Nick Reitz is a UC Davis PhD candidate studying food science with Cooperative Extension Specialist and Pomologist, Dr. Mitcham. Through a focus on postharvest biology and technology, he is looking to expand his knowledge and expertise to solve issues around food waste and nutrition deficiencies.
Building upon decades-old methods, Reitz has been able to improve the understanding of plant calcium deficiency disorders that are responsible for about 1% crop loss in tomatoes and 10% loss in certain apple varieties.
Reitz compares the process of identifying and finding solutions to these disorders to a game of chess. “You don’t want to jump in too soon or make a move without considering everything that is going on,” he says.
Reitz spent three years identifying exactly why there is such significant crop loss in apples. Unlike tomatoes, apples experience calcium deficiencies postharvest and he found that this can be mitigated through simple changes in the production process.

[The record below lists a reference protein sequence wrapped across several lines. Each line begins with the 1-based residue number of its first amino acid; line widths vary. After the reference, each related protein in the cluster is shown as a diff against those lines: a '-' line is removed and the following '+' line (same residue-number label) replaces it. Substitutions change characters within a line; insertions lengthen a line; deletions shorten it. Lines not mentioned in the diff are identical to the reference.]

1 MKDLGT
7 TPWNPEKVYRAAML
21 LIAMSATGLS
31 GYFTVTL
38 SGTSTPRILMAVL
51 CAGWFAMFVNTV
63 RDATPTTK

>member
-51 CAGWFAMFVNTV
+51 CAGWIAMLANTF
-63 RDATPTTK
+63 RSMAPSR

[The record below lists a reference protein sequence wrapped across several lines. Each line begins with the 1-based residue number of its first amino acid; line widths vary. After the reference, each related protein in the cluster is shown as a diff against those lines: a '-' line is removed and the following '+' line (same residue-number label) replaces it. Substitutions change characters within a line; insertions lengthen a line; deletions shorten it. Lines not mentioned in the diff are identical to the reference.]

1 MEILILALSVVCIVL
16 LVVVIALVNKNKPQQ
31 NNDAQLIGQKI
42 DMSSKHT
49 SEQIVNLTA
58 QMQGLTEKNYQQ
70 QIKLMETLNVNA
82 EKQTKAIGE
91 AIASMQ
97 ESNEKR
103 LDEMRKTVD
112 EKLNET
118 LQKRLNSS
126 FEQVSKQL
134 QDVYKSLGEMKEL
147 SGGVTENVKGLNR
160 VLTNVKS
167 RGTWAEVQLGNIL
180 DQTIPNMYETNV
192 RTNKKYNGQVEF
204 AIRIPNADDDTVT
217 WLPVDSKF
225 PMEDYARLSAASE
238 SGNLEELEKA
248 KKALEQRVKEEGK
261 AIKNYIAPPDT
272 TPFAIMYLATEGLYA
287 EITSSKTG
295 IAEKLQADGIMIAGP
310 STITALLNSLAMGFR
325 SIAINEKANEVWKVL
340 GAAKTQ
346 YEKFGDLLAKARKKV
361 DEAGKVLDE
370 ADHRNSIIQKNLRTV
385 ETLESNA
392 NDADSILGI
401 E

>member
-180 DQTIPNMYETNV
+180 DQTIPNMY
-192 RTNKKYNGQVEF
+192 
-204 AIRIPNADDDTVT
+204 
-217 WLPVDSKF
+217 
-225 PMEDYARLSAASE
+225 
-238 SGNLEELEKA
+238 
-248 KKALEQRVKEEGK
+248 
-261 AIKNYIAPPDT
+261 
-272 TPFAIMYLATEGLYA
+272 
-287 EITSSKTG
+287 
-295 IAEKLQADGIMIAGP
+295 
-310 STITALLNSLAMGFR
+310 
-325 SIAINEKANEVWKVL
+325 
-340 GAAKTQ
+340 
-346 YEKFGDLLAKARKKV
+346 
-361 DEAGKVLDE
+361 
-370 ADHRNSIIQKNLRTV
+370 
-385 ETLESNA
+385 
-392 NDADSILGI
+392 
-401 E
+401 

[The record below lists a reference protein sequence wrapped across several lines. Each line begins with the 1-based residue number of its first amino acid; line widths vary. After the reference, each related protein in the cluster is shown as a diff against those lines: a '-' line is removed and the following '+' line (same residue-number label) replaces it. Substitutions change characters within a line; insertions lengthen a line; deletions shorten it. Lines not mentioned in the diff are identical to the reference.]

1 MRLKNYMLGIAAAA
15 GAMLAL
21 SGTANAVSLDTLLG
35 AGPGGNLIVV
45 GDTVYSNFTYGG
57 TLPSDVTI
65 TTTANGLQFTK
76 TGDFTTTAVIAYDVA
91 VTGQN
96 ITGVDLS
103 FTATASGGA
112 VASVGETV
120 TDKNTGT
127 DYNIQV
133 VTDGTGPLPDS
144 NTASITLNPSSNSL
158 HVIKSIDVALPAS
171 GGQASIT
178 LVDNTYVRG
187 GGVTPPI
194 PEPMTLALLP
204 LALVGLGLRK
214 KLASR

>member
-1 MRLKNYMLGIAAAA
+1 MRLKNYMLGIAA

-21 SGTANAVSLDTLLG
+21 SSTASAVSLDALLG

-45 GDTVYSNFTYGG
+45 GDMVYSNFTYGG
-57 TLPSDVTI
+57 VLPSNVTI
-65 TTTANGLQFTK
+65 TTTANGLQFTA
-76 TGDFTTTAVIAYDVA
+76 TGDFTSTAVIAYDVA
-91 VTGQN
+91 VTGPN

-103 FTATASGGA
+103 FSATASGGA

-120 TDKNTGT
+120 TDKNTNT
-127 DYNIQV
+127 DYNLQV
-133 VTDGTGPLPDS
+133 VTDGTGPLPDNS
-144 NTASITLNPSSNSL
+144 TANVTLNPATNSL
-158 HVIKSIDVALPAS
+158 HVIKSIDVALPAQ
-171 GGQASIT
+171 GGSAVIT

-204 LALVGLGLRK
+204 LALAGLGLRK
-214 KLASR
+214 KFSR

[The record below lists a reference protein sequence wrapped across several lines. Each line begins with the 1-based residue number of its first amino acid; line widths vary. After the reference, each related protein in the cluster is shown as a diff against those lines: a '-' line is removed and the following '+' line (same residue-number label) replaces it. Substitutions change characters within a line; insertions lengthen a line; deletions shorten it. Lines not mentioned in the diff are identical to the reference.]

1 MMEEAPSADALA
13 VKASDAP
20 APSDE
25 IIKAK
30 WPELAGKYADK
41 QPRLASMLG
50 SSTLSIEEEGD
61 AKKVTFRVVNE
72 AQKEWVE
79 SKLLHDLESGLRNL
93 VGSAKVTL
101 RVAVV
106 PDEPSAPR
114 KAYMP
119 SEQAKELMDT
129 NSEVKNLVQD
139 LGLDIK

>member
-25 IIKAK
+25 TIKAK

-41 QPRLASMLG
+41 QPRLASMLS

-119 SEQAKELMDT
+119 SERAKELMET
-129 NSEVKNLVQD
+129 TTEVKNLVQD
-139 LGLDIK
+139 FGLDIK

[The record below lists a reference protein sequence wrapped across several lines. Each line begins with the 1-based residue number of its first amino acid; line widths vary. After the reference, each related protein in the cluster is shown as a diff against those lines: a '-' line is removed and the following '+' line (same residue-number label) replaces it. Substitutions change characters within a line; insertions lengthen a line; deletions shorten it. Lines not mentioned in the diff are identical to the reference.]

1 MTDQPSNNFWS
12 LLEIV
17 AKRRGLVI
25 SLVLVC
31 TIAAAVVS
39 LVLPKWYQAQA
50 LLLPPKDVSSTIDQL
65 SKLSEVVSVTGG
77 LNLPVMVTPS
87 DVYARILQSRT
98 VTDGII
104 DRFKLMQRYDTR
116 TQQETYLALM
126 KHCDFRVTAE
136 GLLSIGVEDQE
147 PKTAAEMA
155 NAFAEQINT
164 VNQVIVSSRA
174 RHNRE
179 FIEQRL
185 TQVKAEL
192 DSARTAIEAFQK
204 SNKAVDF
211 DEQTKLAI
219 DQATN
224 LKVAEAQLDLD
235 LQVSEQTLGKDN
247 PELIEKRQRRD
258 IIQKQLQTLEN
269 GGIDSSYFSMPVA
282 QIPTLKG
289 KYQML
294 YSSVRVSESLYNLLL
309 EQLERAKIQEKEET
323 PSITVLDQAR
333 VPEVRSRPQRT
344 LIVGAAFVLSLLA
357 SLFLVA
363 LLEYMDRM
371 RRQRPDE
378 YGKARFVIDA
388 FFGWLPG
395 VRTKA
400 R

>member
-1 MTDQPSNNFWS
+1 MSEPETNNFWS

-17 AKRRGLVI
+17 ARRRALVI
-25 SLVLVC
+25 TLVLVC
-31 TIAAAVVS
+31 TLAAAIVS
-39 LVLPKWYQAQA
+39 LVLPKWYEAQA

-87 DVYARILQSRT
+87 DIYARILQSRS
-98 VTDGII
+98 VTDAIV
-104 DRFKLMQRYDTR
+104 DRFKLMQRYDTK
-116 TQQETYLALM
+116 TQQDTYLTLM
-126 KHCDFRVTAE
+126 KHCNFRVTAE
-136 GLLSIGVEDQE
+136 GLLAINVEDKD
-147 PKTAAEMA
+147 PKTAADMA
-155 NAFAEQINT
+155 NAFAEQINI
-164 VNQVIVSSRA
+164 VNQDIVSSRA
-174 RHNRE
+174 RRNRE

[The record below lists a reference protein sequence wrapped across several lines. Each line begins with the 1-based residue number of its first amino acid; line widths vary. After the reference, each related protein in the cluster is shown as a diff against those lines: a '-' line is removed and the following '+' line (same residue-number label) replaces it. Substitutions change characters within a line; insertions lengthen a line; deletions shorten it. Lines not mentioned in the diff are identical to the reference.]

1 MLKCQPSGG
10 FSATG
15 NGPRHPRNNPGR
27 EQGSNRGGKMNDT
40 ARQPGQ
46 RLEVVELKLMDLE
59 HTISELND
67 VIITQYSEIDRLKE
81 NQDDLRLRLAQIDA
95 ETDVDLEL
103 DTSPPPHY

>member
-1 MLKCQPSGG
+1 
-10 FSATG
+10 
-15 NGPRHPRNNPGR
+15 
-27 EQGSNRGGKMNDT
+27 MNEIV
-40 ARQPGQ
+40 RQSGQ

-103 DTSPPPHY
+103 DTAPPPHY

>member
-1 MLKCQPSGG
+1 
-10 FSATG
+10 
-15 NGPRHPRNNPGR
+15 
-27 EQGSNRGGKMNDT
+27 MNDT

“Nick is an impressive student with a passion for research and discovery,” supervisor Dr. Mitcham shares. “He is a voracious consumer of journal articles and uses the knowledge gained to propose and test research hypotheses. He has developed several novel methods that have enabled him to effectively test his hypotheses, speed up his research, and reduce laboratory costs.”
In addition to his extensive knowledge in food biology and chemistry, Reitz also enjoys economics. He is excited to join The March Fund as an Innovator Fellow to explore the economic drivers behind technology development and adoption in the agriculture sector, and apply that knowledge to the development of new technologies that will improve the food system.
In addition to becoming an Innovator Fellow, since 2017 Reitz has been a Teaching Assistant for UC Davis courses in food production, postharvest and product development, and food chemistry and properties. He enjoys mentoring students who demonstrate a passion for understanding and solving food system challenges.